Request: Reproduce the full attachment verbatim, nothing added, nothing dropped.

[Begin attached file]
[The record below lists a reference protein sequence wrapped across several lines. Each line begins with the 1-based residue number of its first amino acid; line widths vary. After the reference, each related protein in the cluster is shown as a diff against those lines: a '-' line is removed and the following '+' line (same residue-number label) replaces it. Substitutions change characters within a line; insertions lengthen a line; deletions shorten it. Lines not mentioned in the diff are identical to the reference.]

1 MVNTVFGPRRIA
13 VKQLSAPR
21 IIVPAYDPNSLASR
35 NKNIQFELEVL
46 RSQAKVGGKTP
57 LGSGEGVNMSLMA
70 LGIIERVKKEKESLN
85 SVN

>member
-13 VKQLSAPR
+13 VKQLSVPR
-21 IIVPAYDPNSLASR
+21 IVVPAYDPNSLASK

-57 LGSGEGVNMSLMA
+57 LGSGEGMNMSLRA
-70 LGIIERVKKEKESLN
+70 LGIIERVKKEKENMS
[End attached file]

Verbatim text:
[The record below lists a reference protein sequence wrapped across several lines. Each line begins with the 1-based residue number of its first amino acid; line widths vary. After the reference, each related protein in the cluster is shown as a diff against those lines: a '-' line is removed and the following '+' line (same residue-number label) replaces it. Substitutions change characters within a line; insertions lengthen a line; deletions shorten it. Lines not mentioned in the diff are identical to the reference.]

1 MVNTVFGPRRIA
13 VKQLSAPR
21 IIVPAYDPNSLASR
35 NKNIQFELEVL
46 RSQAKVGGKTP
57 LGSGEGVNMSLMA
70 LGIIERVKKEKESLN
85 SVN

>member
-13 VKQLSAPR
+13 VKQLSVPR
-21 IIVPAYDPNSLASR
+21 IVVPAYDPNSLASK

-57 LGSGEGVNMSLMA
+57 LGSGEGMNMSLRA
-70 LGIIERVKKEKESLN
+70 LGIIERVKKEKENMS